The Vikings had no trouble beating the Cardinals and the Jets, two teams with a combined 5-11 record, using a lot of backups because of several injured starters.

The injury report Thursday still lists linebacker Anthony Barr, guard Tom Compton, running back Dalvin Cook, wide receiver Stefon Diggs, nose tackle Linval Joseph, tackle Riley Reiff, cornerback Xavier Rhodes and safety Andrew Sendejo as being limited or not participating in practice.

How many of those players suit up Sunday against the Lions, and in future weeks against tough competition, remains to be seen.

And while backups such as linebacker Eric Wilson, cornerback Holton Hill and tackle Brian O’Neill played well against the Jets and Cardinals, the team was less crisp in a 30-20 loss to the Saints.

In talking about those reserves, Vikings coach Mike Zimmer said: “Most times, they are talented guys. I’d like to say it’s a lot of other reasons, but they’re talented guys. That’s why they’re on the team. I think they get an awful lot of help from the veteran guys.”

Let’s face the facts, you aren’t going to replace Pro Bowl players such as Barr and Rhodes and veterans such as Reiff and Compton for an extended period of time and have the same success.

Zimmer said Barr spent much of the Saints game talking with the backup linebackers, and Rhodes was constantly working with Hill, an undrafted rookie free agent who played all 53 defensive snaps against New Orleans.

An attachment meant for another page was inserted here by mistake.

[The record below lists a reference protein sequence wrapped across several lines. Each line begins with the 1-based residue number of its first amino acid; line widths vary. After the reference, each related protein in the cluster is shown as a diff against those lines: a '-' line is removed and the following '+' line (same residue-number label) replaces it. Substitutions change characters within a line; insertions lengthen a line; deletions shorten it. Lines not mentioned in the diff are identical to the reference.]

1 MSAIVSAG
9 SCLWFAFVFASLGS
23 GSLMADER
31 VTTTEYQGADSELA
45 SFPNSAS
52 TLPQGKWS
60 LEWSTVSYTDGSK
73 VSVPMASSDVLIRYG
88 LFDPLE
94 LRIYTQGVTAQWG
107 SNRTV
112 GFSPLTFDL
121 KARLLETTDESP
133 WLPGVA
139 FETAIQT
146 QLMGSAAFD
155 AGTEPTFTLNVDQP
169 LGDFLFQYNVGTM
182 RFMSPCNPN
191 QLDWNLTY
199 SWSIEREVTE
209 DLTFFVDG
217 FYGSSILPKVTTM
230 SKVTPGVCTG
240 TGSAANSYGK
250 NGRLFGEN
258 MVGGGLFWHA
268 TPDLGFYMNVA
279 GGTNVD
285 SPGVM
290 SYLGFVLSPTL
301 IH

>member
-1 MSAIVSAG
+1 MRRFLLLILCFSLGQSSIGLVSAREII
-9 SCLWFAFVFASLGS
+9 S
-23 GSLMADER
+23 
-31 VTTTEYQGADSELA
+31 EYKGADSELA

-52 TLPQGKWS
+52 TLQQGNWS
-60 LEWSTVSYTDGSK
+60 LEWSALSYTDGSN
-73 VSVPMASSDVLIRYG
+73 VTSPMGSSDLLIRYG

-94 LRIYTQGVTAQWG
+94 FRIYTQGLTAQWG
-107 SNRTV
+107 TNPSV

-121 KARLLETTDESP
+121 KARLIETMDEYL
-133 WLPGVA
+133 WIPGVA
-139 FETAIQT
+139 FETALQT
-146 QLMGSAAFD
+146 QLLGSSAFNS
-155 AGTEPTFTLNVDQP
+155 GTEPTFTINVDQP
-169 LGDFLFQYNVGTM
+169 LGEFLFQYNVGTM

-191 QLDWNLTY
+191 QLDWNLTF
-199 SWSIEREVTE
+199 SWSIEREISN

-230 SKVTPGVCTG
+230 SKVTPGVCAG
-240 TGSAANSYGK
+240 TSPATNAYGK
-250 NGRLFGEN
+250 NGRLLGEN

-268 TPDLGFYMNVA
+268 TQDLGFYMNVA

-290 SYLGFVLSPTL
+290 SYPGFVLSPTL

The Vikings are going to need most of those veterans back soon if they’re going to win the NFC North. One already back and playing well is center Pat Elflein (offseason shoulder and ankle surgeries), who drew a holding penalty against the Saints but also opened some big holes for running back Latavius Murray.

Yes, Zimmer is remaining positive, saying he told the team after the Saints loss that they are close to where they need to be competitively.

“Unfortunately, we had a couple turnovers. Basically that cost us the football game,” Zimmer said. “But there are a lot of good things to build on. We’ll continue to get better.

“The last few weeks during practice, I watched this team go out there and do the [necessary] things. I feel like we are starting to become a pretty good football team.”

Fleck heading home

For Gophers football coach P.J. Fleck, Saturday’s contest against the Illini will be a homecoming of sorts. The Aurora, Ill., native played his college ball at Northern Illinois.

“I have played in Champaign, Illinois, I have been a head coach in Champaign, Illinois, when we were at Western Michigan,” Fleck said. “I used to camp as a high school athlete at [former Illini coach] Ron Turner’s football camp. I have been to Champaign a lot.”

In his final season at Western Michigan, Fleck showed his team was fully capable of winning on the road against Big Ten opponents.

The Broncos won 22-21 at Northwestern to open the season, then defeated the Illini 34-10 in Champaign to move to 3-0. They went on to win 13 in a row before a 24-16 loss to Wisconsin in the Cotton Bowl. Fleck was named Gophers coach a few days later.